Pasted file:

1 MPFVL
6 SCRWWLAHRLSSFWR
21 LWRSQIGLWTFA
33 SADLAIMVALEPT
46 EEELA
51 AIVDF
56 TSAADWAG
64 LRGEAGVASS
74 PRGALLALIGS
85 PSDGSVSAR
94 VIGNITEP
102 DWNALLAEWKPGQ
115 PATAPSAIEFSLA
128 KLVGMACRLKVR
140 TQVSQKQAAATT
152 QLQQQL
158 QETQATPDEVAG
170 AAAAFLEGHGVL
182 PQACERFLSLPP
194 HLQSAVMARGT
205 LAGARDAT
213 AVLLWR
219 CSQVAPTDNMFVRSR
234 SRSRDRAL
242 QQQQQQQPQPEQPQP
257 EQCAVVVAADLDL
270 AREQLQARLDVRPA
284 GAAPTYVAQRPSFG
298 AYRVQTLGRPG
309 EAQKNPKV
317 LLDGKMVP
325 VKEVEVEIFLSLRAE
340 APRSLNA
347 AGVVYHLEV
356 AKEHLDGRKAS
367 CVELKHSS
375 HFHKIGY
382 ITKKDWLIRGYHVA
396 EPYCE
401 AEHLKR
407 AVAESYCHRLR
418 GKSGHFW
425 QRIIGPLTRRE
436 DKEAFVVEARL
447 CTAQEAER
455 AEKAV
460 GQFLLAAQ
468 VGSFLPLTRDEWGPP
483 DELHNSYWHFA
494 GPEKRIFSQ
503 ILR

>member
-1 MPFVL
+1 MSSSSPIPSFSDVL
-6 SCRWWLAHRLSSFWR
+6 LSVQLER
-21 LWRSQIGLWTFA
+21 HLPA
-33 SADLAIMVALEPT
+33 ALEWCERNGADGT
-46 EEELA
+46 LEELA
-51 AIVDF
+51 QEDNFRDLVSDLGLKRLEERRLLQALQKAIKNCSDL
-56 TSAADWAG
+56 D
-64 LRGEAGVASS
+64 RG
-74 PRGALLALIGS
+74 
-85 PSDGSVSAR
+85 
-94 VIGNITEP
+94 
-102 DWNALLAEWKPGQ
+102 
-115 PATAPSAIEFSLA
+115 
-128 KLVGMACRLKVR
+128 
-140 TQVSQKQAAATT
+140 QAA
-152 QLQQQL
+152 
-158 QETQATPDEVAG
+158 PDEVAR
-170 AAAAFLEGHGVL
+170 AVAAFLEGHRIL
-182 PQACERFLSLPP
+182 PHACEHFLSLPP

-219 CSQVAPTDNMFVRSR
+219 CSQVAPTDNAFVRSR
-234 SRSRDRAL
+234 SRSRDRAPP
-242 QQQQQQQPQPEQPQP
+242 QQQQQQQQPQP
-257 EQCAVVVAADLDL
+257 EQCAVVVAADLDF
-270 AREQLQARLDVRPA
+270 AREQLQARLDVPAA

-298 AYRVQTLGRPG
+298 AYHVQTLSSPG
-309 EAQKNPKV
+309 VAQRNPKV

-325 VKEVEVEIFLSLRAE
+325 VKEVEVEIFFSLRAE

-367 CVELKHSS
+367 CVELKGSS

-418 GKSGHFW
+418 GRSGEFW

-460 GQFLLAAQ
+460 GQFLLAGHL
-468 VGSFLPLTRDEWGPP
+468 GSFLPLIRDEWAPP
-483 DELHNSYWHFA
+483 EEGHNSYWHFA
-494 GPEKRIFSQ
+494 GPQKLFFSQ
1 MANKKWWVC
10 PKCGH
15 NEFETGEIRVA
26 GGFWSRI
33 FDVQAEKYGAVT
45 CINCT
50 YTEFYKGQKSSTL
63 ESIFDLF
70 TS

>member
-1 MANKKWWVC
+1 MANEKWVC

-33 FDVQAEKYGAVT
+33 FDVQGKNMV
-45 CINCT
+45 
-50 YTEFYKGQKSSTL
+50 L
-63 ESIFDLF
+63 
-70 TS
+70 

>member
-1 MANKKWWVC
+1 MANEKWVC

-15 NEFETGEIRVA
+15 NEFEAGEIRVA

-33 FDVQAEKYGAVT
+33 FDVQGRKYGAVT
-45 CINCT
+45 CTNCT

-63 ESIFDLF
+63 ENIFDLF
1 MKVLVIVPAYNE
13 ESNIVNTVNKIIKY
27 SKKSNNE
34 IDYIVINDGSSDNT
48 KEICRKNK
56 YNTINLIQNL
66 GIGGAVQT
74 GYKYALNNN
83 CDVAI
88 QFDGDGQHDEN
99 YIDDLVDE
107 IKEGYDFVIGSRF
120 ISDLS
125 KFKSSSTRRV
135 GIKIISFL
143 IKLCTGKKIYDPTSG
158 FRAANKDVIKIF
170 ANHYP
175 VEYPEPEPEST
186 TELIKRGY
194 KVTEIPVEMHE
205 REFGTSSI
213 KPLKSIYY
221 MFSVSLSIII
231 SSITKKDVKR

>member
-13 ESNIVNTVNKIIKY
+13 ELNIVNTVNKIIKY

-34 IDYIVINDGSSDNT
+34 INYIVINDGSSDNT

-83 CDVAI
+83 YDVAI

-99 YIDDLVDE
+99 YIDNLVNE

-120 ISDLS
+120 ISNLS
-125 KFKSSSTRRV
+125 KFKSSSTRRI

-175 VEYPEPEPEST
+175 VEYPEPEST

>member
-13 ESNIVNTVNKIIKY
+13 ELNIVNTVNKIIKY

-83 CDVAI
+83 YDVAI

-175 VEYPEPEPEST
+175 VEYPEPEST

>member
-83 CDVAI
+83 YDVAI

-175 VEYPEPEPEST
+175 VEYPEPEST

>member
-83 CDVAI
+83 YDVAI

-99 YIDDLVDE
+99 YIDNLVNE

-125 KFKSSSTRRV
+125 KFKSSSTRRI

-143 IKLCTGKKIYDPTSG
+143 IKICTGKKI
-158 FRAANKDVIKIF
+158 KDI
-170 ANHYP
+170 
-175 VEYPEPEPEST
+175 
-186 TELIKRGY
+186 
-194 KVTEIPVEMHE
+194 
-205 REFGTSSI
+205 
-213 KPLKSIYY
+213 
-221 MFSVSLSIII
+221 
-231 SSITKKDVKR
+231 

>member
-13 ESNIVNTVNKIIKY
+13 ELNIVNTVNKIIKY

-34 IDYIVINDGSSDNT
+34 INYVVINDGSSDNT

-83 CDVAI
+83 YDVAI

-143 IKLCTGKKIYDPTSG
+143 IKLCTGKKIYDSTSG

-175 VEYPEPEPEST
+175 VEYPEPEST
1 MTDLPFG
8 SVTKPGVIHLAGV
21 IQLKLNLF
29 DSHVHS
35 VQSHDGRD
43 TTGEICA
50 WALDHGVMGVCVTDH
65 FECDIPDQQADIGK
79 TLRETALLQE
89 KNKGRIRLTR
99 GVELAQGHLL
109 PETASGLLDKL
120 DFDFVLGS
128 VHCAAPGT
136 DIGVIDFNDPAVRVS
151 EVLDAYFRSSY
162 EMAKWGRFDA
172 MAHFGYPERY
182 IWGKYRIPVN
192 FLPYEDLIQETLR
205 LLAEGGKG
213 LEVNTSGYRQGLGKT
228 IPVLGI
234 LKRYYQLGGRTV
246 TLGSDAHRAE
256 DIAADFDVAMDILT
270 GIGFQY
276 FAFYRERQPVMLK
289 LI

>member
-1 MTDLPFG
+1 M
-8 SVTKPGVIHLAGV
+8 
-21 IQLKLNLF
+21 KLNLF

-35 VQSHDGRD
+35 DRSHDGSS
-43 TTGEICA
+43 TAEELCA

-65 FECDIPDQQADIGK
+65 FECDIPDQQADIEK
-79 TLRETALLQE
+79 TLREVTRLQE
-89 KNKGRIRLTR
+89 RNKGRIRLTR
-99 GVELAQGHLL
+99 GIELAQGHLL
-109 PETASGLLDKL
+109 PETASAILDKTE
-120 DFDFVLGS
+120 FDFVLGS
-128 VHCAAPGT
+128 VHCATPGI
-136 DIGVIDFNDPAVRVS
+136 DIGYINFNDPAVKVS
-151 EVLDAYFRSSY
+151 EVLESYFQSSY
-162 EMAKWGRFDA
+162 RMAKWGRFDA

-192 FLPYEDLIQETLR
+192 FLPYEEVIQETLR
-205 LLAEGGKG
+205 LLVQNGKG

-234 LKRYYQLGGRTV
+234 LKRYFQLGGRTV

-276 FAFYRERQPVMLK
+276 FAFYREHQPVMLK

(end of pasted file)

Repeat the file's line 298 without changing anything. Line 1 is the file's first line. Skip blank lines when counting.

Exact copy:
-151 EVLDAYFRSSY